Re: Easily explained.
Owing to the fact that the Universe is actually a projection of a 2-dimensional hologram, the galaxy far away and long ago is in fact very close indeed.
Unfortunately for them, owing to the effects of cosmic inflation, said galaxy is a small object in the asteroid belt.
(I am beginning to wonder if modern cosmology bears about as much relation to reality as does Jain mythology).
Re: Playbook still of limited use
So you're complaining because you had to charge it and you forgot the account login? Whoop de doo. You must be the most fun at parties ever.
I agree that the PB is slow to boot. As this happens only after a software update, i.e. every few months, I can live with this.
Posted, need I add, from a PB.
Every phone and computer company has their embarrassments. As did RIM. The point you are missing is that they knew they were headed for the elephant graveyard and did something about it: developed a complete new UI around a modern operating system. This article is all about applications for Blackberry 10, which is quite a different beast from 7 and earlier.
The Playbook is a half way house to OS 10 at the moment. Periodically I try out an Android tablet to see how it's going (I already gave up on the iPad). After my latest 2 week stint the thing is going on eBay and it's back to the PB. Why?
For one thing, the browser seems to work better than the stock Android, Chrome or Dolphin. There are very few sites, and none that I need, that give it any problems.
For another, the rest of it works really well. Mind you, I don't use Twitter or anything remotely connected with Zuckerberg.
The HDMI out and the magnetic charger plug are plus points over the Nexus 7, as is the larger storage capacity.
And it will eventually get updated to OS 10, whereas many Android tablets seem to get stuck on a particular version.
It never seems to need rebooting (because there is a proper system for closing applications and because QNX is designed that way) and I have never had the touchscreen fail on me. This is a July 2011 model.
The one negative is that the bezel could be smaller, and I can live with that.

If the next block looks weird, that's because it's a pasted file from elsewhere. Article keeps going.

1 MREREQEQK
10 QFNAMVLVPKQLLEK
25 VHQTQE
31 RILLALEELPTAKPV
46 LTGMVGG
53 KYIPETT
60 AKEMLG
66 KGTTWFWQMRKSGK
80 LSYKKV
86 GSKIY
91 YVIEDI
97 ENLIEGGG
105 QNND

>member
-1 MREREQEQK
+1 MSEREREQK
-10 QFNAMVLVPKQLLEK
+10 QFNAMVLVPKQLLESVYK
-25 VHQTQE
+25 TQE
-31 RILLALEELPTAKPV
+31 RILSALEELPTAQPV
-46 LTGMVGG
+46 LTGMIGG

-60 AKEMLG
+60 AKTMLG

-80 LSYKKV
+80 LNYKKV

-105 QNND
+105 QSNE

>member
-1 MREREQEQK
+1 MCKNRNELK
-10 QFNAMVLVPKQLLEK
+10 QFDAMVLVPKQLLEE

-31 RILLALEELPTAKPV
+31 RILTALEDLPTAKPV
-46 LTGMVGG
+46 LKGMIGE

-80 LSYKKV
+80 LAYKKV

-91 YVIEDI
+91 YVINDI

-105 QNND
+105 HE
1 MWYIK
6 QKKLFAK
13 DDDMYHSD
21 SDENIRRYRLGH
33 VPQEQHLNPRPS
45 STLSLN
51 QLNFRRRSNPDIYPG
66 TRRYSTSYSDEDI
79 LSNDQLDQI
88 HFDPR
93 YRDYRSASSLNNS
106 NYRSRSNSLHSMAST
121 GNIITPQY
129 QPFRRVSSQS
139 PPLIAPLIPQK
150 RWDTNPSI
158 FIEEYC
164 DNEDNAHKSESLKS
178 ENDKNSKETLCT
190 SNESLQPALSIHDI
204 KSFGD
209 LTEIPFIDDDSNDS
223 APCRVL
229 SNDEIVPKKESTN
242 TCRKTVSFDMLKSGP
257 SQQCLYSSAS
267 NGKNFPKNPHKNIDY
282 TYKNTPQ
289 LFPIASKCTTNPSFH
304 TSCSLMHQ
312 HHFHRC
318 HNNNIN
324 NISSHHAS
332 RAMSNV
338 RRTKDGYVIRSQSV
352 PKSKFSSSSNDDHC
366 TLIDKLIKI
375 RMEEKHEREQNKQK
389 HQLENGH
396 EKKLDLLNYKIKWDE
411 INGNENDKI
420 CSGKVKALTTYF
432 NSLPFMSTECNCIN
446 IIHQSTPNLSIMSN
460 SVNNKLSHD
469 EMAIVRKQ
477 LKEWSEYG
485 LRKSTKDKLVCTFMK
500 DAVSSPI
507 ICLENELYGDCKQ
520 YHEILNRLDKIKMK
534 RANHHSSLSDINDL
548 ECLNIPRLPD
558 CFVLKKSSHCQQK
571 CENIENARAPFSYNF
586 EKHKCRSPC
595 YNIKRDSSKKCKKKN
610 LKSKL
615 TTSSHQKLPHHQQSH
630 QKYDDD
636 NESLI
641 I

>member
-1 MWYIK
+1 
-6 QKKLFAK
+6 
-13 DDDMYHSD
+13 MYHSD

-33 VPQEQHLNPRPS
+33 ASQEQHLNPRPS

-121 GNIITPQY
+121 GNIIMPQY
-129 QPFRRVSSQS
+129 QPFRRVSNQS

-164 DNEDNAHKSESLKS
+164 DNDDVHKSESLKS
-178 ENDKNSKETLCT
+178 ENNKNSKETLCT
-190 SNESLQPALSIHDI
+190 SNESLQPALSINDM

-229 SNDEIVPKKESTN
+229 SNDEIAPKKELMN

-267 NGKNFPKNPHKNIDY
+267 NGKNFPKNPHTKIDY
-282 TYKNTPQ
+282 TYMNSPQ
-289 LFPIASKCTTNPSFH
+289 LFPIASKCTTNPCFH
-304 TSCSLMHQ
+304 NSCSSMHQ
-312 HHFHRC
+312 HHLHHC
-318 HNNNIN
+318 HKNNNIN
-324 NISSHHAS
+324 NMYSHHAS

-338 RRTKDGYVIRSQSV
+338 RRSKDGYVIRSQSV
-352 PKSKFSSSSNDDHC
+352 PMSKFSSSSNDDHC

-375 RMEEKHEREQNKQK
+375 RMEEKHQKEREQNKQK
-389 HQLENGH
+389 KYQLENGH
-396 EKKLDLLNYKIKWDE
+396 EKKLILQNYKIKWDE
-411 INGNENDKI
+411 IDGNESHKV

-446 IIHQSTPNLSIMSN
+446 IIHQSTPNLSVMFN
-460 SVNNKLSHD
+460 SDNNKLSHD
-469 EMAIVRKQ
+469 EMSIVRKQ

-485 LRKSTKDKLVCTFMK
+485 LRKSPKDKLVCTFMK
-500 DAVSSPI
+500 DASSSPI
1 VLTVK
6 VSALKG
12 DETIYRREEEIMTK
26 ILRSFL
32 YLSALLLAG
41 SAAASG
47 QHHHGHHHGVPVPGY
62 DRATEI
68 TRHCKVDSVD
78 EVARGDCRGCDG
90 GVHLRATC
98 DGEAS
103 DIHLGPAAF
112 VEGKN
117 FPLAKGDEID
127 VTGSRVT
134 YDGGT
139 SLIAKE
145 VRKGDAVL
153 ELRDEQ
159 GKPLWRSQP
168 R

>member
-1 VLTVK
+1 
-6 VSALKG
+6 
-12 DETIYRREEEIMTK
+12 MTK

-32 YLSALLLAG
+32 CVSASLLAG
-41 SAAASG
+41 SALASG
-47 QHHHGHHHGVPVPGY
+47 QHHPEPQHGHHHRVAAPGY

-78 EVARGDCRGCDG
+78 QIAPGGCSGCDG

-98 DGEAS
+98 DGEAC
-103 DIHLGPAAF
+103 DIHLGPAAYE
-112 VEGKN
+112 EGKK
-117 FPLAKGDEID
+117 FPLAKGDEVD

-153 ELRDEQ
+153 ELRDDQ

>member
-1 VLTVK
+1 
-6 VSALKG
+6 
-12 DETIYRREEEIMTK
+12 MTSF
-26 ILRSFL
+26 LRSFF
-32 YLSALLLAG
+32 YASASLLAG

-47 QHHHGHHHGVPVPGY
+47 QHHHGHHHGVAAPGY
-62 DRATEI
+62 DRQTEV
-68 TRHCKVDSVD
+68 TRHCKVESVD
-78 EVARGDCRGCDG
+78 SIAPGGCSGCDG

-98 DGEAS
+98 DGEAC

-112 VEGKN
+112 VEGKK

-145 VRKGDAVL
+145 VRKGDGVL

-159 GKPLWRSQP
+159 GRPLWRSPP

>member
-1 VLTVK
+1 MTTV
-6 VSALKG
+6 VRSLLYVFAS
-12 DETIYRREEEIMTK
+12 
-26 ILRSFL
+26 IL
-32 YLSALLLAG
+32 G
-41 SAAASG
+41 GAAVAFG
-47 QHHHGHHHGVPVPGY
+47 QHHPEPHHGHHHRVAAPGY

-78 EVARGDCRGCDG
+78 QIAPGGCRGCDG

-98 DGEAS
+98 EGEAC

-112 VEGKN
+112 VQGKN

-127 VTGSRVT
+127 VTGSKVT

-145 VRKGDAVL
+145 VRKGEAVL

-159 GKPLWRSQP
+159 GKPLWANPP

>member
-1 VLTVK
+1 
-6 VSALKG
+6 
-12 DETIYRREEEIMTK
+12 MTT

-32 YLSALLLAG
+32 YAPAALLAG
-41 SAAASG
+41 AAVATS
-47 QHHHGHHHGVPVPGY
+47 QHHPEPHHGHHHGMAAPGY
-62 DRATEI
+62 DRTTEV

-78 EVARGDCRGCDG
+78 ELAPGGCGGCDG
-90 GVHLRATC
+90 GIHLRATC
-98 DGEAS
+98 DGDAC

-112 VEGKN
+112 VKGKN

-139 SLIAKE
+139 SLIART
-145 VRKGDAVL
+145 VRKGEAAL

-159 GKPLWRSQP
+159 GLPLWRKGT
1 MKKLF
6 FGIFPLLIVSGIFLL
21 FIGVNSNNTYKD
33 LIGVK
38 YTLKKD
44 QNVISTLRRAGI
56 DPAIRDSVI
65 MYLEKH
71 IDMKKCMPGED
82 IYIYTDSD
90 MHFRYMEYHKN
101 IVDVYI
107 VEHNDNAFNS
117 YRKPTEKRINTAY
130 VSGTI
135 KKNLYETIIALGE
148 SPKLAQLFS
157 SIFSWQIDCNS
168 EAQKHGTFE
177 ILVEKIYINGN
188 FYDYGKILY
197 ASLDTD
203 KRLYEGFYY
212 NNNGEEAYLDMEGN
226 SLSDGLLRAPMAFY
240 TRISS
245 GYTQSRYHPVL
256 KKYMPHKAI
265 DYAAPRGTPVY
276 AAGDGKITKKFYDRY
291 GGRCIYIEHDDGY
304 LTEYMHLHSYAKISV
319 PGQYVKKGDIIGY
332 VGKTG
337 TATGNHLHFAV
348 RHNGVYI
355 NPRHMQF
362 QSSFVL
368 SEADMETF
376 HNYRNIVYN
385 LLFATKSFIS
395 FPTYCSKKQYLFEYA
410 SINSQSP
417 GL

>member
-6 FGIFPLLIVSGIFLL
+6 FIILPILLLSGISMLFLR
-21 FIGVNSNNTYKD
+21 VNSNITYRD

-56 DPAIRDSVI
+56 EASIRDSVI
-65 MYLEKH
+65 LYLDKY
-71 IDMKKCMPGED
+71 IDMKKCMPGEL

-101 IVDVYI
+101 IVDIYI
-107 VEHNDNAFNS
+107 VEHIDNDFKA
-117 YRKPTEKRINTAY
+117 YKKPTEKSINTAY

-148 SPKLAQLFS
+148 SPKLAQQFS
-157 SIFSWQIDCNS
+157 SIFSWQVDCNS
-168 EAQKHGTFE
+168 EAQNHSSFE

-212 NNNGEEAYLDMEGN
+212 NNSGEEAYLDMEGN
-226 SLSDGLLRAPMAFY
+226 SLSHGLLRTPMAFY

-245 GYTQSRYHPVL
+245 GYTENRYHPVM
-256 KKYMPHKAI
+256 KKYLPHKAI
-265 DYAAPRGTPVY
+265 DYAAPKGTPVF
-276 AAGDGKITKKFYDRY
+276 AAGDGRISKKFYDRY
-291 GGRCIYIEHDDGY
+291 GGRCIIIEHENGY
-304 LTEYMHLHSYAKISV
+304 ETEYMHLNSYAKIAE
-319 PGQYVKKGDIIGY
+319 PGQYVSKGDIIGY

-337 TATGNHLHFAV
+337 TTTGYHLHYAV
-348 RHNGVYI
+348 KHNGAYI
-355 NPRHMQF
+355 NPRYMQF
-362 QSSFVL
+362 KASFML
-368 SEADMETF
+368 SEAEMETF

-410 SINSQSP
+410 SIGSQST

Paris, because like RIM she's survived an awful lot of negative publicity.
Believe me, the ability to churn out high volume products with short development cycles using in-house technology is very special indeed. If you doubt it, explain why so many of their competitors are in the doo-doos.
Re: Sell Apple Stock
The Chinese makers seem to have realised that if you can only afford one handheld computer, 5 or 6 inches is where it's at. Apple has already missed the Chinese huge container ship.
Re: on the other hand....
For the sake of us country dwellers, don't give into them. Just sit and glare at them. If necessary get out, point out they have a 4by4 and offer to guide them to the verge. If we do it enough they will demand sensible cars next time, like the neighbour who has swapped a hugemobile for a Yaris and couldn't be happier about it. Mostly it's the husbands who want a status symbol, anyway.
Re: a bit harsh
I suspect that the iPhone phenomenon is an example of an Internet bubble we will just have to get used to. Instant dissemination of opinion to a billion people won't be free of unexpected effects. The original iPhone was groundbreaking - but it is now in the mid range of technical specifications. Apple is just one of a number of tech companies. An adjustment is called for.
Re: shooting Glock 17 from a UK newbie.
A military friend of mine was once posted to a job where a pistol would have been utterly useless in any foreseeable attack. So to emphasise the stupidity of an officer having to have a sidearm, he carried a Thomson.